Tuesday, March 30, 2010

Comment Elsewhere: Freud's Projector

In a response to a post noting a particularly unhinged bit of public paranoia, I wrote
Some people really need to apply Occam's Razor more often. And Freud's Projector less.

I thought I was just being a little clever with the parallel construction, but Scott claims (and Google seems to confirm) that I was actually being original: the phrase "Freud's Projector" doesn't seem to appear elsewhere on the internet. I'm inordinately proud of this.

Say what you like about Freud -- I certainly do -- but the concept of 'projection' remains a powerful tool for diagnosing social pathologies.

Sunday, March 28, 2010

Comment Elsewhere: Humorless

In comments at Grant Jones' blog I responded to Mr. Jones comment
Jack, I agree that Breitbart will have to be careful of doctored video being submitted as "proof." I wouldn't put such attempts past Progressives who believe that our means justify their ends.

with a well-deserved


Breitbart, after all, is the employer/sponsor of the infamous James O'Keefe, whose heavily doctored, fraudulent ACORN videos caused so much ruckus.

Mr. Jones has deleted my comment. To my knowledge, it's the first time he's done this, and he's certainly within his rights to do so. But it stinks.

(Also, as an aside, I'm not sure what "our means justify their ends" actually means...)

Picture: There will be Latkes

Also need eggs, onion.

Sunday, March 21, 2010

Political Messages

I just sent this to someone who's getting a lot of attention right now:
Rep. Stupak,

Please inform your "bloc" of supporters in the House that I am going to be directing my political donations in 2010 to your and their primary opponents and to political action committees which support both health care and a woman's right to control her own body.

At this point I don't actually care whether you support the present bill or not, though it may affect the amounts that I'm willing to give.

No, I'm not a constituent. I live in a district represented by a callow and useless Republican. I depend on the Democratic Party, which I've supported quite faithfully in the past, to represent my views even though I live in a district which is hostile to them.

You, sir, and your allies are failures as Democrats.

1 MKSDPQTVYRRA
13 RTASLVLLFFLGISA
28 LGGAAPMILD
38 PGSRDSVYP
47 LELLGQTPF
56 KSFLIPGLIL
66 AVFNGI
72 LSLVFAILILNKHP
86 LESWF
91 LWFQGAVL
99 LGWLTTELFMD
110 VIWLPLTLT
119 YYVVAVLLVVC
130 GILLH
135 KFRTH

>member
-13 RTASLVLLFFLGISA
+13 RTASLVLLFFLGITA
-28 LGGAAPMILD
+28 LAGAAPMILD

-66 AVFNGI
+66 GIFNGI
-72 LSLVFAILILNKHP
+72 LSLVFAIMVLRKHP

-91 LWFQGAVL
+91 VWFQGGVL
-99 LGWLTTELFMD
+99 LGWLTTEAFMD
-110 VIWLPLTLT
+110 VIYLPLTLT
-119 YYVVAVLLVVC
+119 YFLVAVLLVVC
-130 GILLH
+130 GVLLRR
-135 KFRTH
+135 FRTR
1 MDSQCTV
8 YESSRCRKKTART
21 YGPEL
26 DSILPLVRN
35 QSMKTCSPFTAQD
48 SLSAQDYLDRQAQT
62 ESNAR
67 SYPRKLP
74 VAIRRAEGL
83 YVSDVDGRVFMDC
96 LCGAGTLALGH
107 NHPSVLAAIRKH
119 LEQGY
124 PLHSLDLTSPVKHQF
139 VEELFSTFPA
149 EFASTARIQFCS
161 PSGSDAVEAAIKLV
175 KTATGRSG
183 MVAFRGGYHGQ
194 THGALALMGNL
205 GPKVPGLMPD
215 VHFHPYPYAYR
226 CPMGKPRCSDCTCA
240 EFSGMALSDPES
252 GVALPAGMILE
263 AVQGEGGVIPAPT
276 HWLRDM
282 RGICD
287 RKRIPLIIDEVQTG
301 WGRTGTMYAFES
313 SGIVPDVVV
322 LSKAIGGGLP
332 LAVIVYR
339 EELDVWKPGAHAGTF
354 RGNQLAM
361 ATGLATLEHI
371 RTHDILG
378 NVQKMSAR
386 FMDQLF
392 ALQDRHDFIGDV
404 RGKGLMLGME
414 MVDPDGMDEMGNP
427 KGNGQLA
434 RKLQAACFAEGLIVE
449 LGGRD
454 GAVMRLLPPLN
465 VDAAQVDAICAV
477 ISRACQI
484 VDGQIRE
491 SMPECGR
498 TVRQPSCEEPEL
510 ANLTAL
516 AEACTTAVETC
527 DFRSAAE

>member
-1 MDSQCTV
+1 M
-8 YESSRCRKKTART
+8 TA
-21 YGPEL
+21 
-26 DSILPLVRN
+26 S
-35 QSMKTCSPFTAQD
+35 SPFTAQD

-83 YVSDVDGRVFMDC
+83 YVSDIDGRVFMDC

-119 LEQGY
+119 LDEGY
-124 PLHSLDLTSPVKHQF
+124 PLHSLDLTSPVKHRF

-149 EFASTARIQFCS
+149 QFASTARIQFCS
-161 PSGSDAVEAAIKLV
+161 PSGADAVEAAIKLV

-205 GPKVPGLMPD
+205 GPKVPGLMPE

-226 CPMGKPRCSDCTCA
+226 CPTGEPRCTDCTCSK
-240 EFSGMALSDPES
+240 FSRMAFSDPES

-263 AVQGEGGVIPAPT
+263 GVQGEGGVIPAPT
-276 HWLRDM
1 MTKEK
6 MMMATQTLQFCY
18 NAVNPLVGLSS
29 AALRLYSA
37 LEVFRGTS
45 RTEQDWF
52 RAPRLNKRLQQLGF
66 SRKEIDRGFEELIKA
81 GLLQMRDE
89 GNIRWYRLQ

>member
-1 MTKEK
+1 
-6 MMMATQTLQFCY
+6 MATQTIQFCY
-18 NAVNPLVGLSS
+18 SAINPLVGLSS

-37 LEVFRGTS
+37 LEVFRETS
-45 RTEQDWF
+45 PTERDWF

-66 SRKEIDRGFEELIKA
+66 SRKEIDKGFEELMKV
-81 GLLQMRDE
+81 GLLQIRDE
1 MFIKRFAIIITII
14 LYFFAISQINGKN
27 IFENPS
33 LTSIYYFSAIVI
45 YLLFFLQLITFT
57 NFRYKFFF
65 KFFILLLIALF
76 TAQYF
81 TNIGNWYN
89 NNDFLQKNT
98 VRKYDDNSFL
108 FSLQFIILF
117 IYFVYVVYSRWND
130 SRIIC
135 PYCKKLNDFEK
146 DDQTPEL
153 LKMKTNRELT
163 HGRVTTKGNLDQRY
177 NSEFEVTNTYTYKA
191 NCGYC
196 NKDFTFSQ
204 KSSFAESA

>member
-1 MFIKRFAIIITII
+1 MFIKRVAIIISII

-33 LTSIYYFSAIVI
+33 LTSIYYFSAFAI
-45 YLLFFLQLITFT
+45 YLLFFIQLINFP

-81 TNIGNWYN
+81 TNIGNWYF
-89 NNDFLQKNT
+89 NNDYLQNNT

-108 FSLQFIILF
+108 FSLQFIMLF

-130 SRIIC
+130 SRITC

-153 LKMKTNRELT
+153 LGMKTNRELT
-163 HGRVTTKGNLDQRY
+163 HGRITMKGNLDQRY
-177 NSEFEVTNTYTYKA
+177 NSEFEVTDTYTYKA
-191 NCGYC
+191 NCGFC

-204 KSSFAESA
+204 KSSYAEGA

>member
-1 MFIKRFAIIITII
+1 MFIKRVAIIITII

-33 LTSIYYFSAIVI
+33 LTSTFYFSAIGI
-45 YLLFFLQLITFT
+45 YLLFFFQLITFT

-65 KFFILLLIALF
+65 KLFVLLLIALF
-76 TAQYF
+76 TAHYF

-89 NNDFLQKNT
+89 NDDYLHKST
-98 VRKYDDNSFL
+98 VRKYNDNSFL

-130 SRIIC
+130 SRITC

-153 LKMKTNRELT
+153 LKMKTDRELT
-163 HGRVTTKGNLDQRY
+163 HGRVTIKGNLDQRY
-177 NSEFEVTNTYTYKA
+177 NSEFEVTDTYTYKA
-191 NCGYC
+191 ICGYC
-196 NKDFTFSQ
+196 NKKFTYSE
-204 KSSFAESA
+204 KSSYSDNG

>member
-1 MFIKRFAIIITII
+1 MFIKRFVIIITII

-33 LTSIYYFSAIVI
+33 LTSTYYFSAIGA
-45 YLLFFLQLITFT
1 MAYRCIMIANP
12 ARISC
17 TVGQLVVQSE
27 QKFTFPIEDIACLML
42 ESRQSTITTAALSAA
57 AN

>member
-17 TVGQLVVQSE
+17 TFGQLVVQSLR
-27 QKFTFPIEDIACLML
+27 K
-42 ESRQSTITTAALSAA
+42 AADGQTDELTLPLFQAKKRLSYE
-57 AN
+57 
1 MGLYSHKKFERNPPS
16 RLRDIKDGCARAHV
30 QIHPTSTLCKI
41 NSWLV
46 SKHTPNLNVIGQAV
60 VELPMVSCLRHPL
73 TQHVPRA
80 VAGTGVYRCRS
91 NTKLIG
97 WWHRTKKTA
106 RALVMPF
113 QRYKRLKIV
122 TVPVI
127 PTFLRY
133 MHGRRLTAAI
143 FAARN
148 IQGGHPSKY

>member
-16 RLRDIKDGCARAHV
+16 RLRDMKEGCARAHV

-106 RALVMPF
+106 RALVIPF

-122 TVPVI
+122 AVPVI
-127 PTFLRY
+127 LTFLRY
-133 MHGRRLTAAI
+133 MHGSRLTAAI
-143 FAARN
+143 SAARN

Picture: Snowflakes

If it's warm enough above for big snowflakes, but not too warm, and cold enough that the snowflakes don't melt when they hit....

Thursday, March 18, 2010

Comment Elsewhere: Fighting Fire with Laughter

In response to concern about whether Alan Grayson's tone versus Sarah Palin was too caustic to be helpful, I said:
I’m ambivalent about this, honestly. There are times when a bully has to be stopped, and stopped hard. Palin’s been rude, borderline racist, divisive, evasive and manipulative; she got lucky in her career, but she’s abused her position at every opportunity. She should never have been a national political figure, and she’s neither newsworthy nor noteworthy, but the press has no idea how to report on issues, so her attacks get transmitted through the media, repeated endlessly, forcing Democrats to finally respond or look feckless. It’s classic abuser behavior: pushing and pushing, then whining about ‘fairness’ when someone stands up to them.

The only way to get the press to stop taking her seriously, to defang her politically, is for Democrats to stop taking her seriously, and to make the press look foolish for bothering to follow, quote and enable her. Grayson’s rhetoric has a hard edge on it, to be sure, but it’s pretty mild compared to Santorum or Steve King, or Issa, or McConnell, or a half dozen other Republican Congressional flamethrowers I could name. And, unlike most of their incendiary allegations, Grayson’s comments are based on verifiable facts and reasonable inferences.

Wednesday, March 17, 2010

Picture: Hostile Squirrel

In fairness, the squirrel probably doesn't actually have any hostile intent. But he's not friendly, either.

Sunday, March 07, 2010

Picture: Standing Slush

Comment Elsewhere: Freedom and its Discontents

In response to a fascinating discussion of recent news and law in the privacy and free speech field, I said:
Part of the problem is a failure to think things through: people want freedom to do or say anything, but they also want something done if someone else does something harmful or hateful. And our tolerance for risk is nil, so we're more inclined to over-react (if it's public).

Freedom is a balance, and there are risks. Otherwise, it's not freedom.